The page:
Holiday present for all. QGIS 3.16.2 (future LTR) is totally rebuilt with updated internals.
- Latest Qt 5.15
- GDAL 3.2
- PROJ 7.2
It now finds internal GRASS, OTB and SAGA. and external GDAL and Python without fussing with path settings. See the readme for instructions to clean up old settings.
With QGIS 3.16 I bumped the minimum macOS to 10.13 High Sierra. I’ll probably maintain this through it’s LTR life.
QGIS is updated to v3.10.7 LTR & 3.14.0 and GDAL Complete is updated to 3.1.1.
NOTE: PDF read support is not included in GDAL/QGIS yet. I’m working on it. It will be built into GDAL this time due to the licensing difference in the new base PDF library, but is difficult to get built properly.
NOTE: In attempting to update GDAL on an old Mac I discovered that it does not work on Sierra. I’m sure I have all the options set to enable it on Sierra, but it’s possible the updated Xcode on my development Mac has a bug with this. If this is the case then I will not be able to fix it and I will have to bump the system requirements to High Sierra. By dependency, this affects QGIS, PostGIS and pgRouting. It’s likely Postgres is also affected directly.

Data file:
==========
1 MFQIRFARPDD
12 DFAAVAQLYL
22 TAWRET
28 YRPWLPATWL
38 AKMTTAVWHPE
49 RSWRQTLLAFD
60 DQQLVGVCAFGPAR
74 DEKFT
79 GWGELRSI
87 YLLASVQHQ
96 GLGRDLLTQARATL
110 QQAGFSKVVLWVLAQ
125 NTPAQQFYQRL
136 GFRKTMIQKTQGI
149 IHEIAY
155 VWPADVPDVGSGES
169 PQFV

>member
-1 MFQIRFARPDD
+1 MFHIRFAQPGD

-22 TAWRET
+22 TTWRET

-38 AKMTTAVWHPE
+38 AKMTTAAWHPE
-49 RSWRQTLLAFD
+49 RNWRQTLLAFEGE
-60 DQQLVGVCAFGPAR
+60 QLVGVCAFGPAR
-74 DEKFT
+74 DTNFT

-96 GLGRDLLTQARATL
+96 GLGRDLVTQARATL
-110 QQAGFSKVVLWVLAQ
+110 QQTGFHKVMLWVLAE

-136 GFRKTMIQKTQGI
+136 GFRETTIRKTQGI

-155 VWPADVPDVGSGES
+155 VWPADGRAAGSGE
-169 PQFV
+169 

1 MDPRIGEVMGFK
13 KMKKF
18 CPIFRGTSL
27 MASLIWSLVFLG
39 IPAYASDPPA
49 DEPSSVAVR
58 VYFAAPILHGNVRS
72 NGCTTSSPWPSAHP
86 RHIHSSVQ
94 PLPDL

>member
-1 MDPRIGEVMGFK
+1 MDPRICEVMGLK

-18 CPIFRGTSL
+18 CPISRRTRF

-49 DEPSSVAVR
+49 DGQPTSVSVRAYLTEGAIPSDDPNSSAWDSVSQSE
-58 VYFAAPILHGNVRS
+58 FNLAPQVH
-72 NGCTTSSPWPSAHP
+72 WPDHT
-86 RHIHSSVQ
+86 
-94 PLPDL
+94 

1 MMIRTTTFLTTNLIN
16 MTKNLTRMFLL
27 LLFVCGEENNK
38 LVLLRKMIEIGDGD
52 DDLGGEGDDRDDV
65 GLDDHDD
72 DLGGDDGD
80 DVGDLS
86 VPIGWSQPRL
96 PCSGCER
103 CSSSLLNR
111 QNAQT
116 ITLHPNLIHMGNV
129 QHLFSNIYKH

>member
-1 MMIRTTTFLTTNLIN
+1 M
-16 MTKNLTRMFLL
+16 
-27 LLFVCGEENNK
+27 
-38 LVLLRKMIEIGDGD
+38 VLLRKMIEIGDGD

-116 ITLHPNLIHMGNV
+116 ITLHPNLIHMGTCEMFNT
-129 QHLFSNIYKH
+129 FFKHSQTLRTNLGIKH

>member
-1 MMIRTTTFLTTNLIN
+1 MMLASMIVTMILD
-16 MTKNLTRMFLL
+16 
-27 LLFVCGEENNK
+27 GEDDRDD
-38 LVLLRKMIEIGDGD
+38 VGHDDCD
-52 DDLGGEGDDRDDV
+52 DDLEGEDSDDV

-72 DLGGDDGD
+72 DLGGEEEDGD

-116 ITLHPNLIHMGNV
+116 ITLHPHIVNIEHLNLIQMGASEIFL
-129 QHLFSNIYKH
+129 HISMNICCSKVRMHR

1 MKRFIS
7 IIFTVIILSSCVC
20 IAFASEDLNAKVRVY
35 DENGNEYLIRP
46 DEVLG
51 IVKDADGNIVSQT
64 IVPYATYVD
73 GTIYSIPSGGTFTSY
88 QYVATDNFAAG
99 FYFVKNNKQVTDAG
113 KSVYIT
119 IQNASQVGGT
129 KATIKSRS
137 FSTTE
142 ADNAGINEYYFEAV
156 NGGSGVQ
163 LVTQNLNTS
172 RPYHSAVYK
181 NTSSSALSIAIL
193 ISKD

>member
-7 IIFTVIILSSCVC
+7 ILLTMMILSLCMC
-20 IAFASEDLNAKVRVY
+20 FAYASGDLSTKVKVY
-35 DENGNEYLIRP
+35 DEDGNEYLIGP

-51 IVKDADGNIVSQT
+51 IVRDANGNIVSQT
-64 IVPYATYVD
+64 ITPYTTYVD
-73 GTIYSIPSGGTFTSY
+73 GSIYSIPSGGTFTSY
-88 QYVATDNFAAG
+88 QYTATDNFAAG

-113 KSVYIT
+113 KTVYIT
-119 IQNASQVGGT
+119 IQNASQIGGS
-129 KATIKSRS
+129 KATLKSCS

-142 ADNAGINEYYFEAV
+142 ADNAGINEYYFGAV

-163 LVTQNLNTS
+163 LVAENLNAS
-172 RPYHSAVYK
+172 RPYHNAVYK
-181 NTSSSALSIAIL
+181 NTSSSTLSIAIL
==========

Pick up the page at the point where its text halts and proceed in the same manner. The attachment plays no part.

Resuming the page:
UPDATE: The QGIS 3.14 installer was not configured correctly and overwrote QGIS LTR. Now fixed.
UPDATE 2: I think I figured out the Sierra crash problem – it was really an old hardware problem, now should be fixed. System requirements now back down to Sierra.
Finally caught up.
The GDAL Complete framework package gets a full update of all components, including the primary GDAL framework updating to 3.1. Python support updated to Python 3.8. The Sqlite/Spatialite/Rasterlite framework has been split into separate frameworks because of new interdependencies.
Postgres is now at v12.3. PostGIS is updated to 3.0.1.
QGIS updated to the latest 3.10 LTR and 3.12 current versions. Some packaging issues have been ironed out. I will be keeping my separation of QGIS, GDAL and Python.
There may be problems installing or using my packages on macOS Catalina.
I don’t have a new enough Mac to install Catalina on. But this is what I’ve read about so far:
Installers must now also be notarized, in addition to the signing. While signing is something the developer does, notarizing is done by Apple. Both require a paid developer account, which I do not and probably will never do.
Running/allowing installations is pretty much the same, the notarization check can also be bypassed by using “Open” from right-clicking an installer package.
There are huge changes to the file system, though they are transparent to the user. Mainly, the system is now locked off in a read-only part of the file system. I think most of my installers are OK with this. Postgres, PostGIS and pgRouting may have problems, as they are installed in a part of the system that may not be accessible.
There are also new access provisions – there may be a lot of alerts popping up asking to allow access to parts of the file system.